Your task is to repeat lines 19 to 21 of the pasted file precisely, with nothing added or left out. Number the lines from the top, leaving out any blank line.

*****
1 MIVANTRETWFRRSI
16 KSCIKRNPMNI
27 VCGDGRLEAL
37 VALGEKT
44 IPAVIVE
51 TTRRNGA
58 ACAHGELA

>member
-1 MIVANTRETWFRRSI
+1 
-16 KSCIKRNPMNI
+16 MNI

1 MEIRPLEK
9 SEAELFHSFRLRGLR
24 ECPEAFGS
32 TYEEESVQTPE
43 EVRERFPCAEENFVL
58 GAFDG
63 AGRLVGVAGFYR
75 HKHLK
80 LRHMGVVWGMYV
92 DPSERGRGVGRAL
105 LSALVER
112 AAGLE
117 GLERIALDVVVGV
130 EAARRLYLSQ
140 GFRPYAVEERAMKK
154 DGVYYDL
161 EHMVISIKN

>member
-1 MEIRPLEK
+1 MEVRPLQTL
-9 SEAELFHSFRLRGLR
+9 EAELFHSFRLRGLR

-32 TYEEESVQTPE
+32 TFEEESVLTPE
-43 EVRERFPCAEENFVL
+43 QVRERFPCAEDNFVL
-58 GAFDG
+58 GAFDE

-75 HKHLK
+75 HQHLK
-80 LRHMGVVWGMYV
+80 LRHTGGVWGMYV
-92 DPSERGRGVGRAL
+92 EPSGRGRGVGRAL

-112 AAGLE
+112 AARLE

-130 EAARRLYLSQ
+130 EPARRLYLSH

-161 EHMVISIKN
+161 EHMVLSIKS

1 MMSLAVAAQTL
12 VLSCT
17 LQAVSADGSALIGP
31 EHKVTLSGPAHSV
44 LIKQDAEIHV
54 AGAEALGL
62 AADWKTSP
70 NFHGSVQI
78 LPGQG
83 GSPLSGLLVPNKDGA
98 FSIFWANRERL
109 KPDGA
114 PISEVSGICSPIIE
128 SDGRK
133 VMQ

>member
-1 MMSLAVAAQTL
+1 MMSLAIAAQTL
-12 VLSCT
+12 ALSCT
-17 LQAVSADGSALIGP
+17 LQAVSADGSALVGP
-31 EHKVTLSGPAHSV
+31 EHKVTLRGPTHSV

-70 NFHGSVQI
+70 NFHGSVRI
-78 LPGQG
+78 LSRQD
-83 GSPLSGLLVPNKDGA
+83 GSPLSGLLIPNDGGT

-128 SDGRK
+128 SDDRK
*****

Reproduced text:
63 AGRLVGVAGFYR
75 HKHLK
80 LRHMGVVWGMYV